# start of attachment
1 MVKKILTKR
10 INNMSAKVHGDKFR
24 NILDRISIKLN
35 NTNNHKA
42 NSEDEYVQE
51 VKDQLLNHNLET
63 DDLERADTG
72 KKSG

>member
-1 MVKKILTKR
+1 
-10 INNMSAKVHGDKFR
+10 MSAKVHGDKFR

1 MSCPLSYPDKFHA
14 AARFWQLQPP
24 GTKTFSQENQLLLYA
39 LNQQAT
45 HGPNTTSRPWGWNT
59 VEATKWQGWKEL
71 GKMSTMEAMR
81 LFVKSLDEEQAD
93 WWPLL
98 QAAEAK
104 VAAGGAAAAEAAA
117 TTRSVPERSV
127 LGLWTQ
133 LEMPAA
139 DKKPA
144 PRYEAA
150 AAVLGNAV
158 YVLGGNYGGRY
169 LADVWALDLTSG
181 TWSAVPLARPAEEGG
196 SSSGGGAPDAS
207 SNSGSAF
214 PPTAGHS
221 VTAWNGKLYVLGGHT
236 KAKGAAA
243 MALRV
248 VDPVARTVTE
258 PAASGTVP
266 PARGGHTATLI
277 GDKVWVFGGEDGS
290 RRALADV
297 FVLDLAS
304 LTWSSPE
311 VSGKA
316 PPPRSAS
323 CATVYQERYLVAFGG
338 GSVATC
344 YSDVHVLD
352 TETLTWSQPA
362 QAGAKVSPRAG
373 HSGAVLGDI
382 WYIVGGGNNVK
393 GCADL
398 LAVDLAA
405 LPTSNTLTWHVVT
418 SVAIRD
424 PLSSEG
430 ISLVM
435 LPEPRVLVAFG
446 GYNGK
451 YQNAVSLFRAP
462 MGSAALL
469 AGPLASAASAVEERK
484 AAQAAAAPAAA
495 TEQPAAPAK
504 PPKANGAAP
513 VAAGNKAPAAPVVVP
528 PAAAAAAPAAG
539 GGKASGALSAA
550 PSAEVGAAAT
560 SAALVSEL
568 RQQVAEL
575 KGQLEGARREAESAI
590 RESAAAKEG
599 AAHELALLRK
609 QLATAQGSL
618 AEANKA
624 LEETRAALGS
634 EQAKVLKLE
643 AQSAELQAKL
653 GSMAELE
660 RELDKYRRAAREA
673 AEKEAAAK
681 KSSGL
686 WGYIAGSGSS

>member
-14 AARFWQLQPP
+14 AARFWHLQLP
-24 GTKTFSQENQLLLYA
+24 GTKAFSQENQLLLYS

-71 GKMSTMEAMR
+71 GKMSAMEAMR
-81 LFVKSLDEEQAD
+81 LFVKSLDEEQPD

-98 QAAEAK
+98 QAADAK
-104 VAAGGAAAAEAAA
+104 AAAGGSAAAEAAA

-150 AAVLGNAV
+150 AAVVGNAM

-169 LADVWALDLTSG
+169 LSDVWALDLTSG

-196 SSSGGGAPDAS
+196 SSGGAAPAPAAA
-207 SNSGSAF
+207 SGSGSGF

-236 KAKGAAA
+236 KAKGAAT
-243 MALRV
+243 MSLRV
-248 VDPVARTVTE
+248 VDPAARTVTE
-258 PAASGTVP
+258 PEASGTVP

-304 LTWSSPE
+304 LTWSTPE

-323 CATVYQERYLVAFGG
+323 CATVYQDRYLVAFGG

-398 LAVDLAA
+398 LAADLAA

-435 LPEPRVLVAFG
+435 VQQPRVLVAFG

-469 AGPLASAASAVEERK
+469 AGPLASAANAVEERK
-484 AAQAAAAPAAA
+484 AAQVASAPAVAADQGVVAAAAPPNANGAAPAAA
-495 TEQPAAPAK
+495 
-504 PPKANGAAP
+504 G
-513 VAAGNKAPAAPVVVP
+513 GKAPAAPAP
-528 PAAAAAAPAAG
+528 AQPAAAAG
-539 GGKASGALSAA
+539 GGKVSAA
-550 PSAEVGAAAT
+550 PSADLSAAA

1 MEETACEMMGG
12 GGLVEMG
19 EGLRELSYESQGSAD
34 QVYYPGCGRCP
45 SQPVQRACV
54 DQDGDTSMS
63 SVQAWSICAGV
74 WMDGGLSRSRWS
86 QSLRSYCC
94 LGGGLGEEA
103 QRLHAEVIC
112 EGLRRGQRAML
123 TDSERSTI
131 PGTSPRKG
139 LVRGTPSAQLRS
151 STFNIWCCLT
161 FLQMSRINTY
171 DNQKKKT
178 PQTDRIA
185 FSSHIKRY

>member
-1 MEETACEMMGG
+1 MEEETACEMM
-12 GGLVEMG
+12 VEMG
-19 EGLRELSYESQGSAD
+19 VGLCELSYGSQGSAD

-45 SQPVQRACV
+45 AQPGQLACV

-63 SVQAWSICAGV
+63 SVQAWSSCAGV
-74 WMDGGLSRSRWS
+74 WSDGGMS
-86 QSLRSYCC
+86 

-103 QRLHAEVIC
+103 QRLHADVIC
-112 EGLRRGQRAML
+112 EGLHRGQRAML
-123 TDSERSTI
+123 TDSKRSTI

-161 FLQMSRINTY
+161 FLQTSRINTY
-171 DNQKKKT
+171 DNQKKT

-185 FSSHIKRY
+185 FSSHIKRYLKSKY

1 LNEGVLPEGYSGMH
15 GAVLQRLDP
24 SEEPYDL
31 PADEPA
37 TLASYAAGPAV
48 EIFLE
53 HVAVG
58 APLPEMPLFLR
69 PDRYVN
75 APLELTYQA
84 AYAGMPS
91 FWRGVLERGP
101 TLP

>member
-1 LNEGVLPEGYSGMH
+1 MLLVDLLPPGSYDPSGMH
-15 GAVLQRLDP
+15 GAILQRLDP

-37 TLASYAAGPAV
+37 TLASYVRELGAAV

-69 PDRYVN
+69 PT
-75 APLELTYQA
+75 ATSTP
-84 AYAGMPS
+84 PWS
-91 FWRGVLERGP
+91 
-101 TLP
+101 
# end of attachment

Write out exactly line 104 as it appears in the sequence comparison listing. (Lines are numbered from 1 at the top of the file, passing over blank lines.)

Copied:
-169 LADVWALDLTSG